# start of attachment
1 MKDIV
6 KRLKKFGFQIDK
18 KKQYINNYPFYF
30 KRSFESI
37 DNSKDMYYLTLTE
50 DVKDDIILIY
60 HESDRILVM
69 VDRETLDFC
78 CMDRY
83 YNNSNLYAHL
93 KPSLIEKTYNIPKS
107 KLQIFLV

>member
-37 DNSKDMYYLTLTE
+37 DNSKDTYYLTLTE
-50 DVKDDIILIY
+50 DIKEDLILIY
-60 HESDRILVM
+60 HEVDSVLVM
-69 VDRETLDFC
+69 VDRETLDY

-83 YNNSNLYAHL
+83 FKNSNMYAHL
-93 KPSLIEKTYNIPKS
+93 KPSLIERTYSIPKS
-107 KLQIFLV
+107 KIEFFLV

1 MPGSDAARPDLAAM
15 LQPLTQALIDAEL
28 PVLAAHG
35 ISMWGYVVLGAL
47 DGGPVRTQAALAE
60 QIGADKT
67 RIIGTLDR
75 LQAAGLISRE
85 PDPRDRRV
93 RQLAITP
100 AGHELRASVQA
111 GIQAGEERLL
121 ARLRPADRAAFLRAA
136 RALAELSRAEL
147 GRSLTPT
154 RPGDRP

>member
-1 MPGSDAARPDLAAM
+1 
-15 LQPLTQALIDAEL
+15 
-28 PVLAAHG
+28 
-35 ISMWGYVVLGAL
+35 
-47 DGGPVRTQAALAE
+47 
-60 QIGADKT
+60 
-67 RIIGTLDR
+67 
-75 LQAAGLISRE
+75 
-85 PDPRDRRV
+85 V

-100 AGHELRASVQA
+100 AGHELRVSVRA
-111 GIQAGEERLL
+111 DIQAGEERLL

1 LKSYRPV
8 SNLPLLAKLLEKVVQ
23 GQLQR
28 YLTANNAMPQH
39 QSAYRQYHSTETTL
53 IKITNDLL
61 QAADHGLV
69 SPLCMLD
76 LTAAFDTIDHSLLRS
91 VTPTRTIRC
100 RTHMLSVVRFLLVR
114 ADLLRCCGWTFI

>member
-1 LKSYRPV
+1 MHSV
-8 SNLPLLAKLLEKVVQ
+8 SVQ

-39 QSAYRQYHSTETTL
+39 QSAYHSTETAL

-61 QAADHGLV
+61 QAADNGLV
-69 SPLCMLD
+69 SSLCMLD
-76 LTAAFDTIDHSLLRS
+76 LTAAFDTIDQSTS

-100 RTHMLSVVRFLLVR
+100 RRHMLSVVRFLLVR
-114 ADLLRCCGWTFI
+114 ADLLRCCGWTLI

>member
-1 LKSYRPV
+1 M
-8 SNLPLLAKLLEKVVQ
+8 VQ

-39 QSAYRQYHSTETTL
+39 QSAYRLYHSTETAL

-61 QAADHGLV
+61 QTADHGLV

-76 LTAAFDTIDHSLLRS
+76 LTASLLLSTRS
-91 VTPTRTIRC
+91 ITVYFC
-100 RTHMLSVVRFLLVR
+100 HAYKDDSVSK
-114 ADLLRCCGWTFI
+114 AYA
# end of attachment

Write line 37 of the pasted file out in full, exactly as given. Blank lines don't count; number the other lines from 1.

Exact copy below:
93 RQLAITP